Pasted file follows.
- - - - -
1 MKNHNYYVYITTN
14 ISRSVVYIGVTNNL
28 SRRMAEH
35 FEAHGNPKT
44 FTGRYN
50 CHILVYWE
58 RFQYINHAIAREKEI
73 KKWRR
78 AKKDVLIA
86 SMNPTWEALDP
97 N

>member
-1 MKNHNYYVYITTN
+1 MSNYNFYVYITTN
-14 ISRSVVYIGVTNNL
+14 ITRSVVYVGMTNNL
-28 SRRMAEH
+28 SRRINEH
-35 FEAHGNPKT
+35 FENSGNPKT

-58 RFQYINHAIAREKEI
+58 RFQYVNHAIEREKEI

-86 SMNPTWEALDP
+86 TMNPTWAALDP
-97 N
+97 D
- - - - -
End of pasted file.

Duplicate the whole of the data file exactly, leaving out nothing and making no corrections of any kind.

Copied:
1 MKNHNYYVYITTN
14 ISRSVVYIGVTNNL
28 SRRMAEH
35 FEAHGNPKT
44 FTGRYN
50 CHILVYWE
58 RFQYINHAIAREKEI
73 KKWRR
78 AKKDVLIA
86 SMNPTWEALDP
97 N

>member
-1 MKNHNYYVYITTN
+1 MSNYNFYVYITTN
-14 ISRSVVYIGVTNNL
+14 ITRSVVYVGMTNNL
-28 SRRMAEH
+28 SRRINEH
-35 FEAHGNPKT
+35 FENSGNPKT

-58 RFQYINHAIAREKEI
+58 RFQYVNHAIEREKEI

-86 SMNPTWEALDP
+86 TMNPTWAALDP
-97 N
+97 D